With just days to go before Greece heads into the voting booth again, polls suggest the result is too close to call with a strong chance that the gamble to secure a mandate by former prime minister Alexis Tsipras could backfire.
Tsipras resigned in August as he faced a rebellion from radical leftwingers in his Syriza party angry at his capitulation over the terms of a third bailout in order to prevent a Greek exit from the euro zone.
The rescue program demanded that Greece sign up to stringent spending cuts, a widespread privatization program and tough economic targets that will make life tough for Greeks for years to come.
Now faced with a snap election as a result of his resignation, designed to act as a vote of confidence in his leadership, Tsipras' move is looking like a very risky one.
For a start, there are many members of the Greek public who supported Syriza who feel betrayed by Tsipras' decision to agree to a third, 86 billion euro bailout with lenders.
According to posts on Greek social media, what has grated younger voters has been the months of tough and rousing rhetoric from Tsipras in which he vowed to play hardball with negotiating teams from the European Commission, International Monetary Fund and European Central Bank – only to renege on those promises.
Angering the public further, that move earned the country a far more tougher bailout than it could have had at the start of talks in January, when Syriza first came to power on its anti-austerity pledges.
As such, those who turned out in droves this summer to campaign against austerity – and against a third bailout – in a referendum in July could well turn the tables on former Tsipras at the ballot box this Sunday.
Although the youth wing of Syriza (Syriza Youth) was officially dissolved when the majority of Syriza's central committee resigned along with Tsipras, the group's Facebook page continues. Some previous supporters voiced disillusionment with Tsipras for his U-turn on austerity.
"The reason why many people left SYRIZA and youth of SYRIZA (including me) is that we took a decision to keep on fighting against capitalism and memorantum as the only way to survive and implement our true beliefs," said one message on the group's page by Ntinos Patsis while another user, Nuno Abel, posted one word on Syriza's Youth's Facebook page: "Disillusion."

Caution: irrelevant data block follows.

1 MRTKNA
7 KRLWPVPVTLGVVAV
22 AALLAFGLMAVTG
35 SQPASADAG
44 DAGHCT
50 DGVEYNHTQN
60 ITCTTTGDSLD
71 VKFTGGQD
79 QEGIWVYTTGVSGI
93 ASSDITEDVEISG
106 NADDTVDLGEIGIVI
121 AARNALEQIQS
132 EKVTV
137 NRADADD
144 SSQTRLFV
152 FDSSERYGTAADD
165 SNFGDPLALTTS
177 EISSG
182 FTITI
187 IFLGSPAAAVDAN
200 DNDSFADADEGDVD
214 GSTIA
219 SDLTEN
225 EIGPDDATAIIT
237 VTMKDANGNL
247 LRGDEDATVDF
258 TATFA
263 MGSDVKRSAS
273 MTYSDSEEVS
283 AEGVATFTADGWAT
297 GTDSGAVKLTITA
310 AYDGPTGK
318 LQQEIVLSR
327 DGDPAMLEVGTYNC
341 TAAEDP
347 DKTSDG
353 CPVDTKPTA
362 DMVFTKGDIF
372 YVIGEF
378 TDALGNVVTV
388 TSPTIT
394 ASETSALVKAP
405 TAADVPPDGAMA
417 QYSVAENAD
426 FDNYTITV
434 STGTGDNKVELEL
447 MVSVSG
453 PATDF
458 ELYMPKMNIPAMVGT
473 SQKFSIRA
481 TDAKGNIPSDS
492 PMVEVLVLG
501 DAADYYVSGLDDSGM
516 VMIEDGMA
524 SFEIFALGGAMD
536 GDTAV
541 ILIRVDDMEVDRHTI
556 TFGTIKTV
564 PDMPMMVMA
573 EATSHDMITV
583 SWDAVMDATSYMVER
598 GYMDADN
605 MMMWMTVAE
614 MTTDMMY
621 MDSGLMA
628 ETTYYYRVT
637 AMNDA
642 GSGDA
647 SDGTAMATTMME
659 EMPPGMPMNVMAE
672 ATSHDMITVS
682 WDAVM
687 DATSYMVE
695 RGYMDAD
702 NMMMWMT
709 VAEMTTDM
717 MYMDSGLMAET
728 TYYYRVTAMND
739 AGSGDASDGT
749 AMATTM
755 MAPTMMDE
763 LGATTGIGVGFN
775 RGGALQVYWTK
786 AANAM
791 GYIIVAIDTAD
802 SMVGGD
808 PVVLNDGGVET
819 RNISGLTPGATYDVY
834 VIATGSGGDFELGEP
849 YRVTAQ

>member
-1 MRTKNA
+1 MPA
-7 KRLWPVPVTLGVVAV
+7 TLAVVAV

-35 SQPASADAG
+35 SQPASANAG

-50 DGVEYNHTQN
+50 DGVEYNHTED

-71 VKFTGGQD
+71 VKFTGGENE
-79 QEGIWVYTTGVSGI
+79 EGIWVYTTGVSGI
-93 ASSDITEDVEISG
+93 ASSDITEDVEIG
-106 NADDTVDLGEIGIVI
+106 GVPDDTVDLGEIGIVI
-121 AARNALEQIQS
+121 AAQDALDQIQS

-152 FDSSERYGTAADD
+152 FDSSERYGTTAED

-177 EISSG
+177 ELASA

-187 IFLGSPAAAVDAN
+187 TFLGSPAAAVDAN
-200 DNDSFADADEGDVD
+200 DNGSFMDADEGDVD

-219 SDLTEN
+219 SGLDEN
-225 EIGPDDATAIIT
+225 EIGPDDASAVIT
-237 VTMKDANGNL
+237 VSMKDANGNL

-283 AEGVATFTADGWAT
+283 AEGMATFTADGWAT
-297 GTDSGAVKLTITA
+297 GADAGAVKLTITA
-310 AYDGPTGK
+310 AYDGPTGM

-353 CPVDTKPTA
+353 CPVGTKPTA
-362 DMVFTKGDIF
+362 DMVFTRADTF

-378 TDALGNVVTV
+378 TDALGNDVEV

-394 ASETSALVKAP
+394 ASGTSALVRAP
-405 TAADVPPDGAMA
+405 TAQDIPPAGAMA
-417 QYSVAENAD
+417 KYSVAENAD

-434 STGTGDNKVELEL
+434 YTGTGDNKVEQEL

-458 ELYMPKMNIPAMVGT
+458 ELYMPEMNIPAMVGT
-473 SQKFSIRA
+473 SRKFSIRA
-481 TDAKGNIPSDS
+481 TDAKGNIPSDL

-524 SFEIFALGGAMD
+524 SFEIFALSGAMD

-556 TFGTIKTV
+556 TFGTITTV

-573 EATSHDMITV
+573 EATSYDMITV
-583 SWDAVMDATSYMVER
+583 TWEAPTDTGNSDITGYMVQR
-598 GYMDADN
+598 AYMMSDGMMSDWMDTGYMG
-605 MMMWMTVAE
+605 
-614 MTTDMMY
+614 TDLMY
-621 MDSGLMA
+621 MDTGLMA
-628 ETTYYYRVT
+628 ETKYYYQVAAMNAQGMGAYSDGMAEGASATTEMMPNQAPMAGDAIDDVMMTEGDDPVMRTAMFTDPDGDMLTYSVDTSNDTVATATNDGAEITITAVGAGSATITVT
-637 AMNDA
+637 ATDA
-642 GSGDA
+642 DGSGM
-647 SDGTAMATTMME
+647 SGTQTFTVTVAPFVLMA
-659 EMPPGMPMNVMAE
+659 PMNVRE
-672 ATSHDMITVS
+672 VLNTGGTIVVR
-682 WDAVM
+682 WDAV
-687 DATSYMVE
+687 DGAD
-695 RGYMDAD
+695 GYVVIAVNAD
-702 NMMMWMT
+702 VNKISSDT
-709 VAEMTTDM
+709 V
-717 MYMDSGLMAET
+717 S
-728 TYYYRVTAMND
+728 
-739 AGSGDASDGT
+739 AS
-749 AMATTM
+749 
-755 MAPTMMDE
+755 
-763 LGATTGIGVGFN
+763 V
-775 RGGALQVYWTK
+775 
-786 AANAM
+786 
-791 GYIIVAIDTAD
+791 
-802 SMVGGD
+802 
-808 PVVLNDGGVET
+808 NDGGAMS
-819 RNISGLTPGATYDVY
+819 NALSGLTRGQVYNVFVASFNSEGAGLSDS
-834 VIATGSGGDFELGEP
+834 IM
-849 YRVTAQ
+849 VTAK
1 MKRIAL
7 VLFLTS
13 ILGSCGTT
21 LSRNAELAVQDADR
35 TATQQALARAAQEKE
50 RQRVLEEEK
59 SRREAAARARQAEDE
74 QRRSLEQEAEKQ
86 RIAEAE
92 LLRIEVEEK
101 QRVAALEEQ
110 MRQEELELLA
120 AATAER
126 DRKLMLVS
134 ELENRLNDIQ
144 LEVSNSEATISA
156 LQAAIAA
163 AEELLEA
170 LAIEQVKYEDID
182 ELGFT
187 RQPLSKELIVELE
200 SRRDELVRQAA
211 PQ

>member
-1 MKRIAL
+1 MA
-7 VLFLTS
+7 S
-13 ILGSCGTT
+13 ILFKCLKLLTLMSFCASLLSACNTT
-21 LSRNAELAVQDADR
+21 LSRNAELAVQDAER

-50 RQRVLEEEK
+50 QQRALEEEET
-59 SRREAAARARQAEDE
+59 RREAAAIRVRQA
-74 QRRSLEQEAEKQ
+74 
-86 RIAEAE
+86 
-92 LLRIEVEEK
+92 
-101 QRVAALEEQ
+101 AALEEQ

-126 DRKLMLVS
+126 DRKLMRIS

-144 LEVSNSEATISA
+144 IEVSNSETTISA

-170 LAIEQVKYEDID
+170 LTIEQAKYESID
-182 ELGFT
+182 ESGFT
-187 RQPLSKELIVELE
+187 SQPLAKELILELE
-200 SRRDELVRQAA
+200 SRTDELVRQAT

Other users had a more pragmatic approach, understanding that Tsipras had faced a tough choice between agreeing to a bailout or plunging his near-bankrupt country into the economic and political unknown. Defending Tsipras, Thanos Nikiforidis posted on Syriza Youth's page that Greece's leader had done what he had to do.
"Yes, Tsipras made huge mistakes, he said big things that couldn't be implemented and caved at the pressure of our creditors.... BUT he fought for us (surely harder than all of his predecessors) and for a moment he gave us our pride and dignity back. He could have said to the creditors ''no, we won't take any deal'' and walk out (like I believe he wanted to) then he would have returned home a hero for a day or even a month until shortages would come and then he would be turned into a traitor who destroyed his country," Nikiforidis argued, adding "ENOUGH with the constant divisions in the left.. STAND UNITED!!!!!"
While some young people might still see in Tsipras the leader of old – and prefer a leftist leader to an alternative conservative one, the latest Greek opinion polls last weekend showed that the main parties are practically neck-and-neck with around 26 percent of the vote each.
Several polls have put either Syriza or New Democracy in thelead but indicate no one party getting a majority to allow them togovern alone. What's more, up to 10 percent of voters areundecided, making the result even more unpredictable.
No-one is willing to write off Vangelis Meimarakis, the leader of the opposition New Democracy party, either.
Although he had previously offered to work with Tsipras in a coalition government, in a final pre-election televised debate on Monday, the two politicians ruled out working together, making the final makeup of the government even trickier to predict.
Meimarakis said Syriza was welcome to join his New Democracy party in an alliance but ruled out sharing power with Tspiras.
"I don't envisage you as a prime minister, or as deputy prime minister, nor would I ever want you to be prime minister again. ... You are ...on your way out (and you) brought catastrophe," he told his rival, Reuters reported.